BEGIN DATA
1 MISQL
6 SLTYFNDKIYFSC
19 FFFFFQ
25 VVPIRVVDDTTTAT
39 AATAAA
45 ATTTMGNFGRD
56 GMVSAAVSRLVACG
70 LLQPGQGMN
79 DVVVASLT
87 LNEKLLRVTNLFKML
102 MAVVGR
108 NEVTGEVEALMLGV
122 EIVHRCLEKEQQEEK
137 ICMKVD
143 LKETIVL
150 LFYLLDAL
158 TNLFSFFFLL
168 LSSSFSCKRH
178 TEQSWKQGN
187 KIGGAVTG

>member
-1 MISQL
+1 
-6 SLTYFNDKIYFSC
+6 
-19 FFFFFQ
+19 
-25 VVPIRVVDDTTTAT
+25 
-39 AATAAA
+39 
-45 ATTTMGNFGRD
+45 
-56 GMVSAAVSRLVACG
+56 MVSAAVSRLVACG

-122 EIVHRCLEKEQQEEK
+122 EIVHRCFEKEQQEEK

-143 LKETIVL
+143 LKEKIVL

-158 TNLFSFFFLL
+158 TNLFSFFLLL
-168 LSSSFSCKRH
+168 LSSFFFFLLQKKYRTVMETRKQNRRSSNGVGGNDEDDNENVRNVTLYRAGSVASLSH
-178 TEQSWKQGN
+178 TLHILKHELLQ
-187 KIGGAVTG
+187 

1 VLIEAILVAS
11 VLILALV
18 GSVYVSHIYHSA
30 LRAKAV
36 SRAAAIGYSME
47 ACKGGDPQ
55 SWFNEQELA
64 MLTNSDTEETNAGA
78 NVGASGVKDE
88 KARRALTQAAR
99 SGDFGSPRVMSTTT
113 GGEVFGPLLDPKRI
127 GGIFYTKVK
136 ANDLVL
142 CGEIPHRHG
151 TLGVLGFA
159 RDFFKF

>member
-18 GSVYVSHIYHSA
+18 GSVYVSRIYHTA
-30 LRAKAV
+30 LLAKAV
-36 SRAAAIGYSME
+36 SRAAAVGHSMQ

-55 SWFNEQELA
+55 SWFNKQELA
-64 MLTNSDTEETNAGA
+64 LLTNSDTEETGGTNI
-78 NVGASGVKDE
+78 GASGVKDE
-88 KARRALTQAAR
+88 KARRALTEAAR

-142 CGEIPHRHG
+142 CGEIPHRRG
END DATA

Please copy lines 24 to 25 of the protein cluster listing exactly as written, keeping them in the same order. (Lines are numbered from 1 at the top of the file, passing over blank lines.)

-6 SLTYFNDKIYFSC
+6 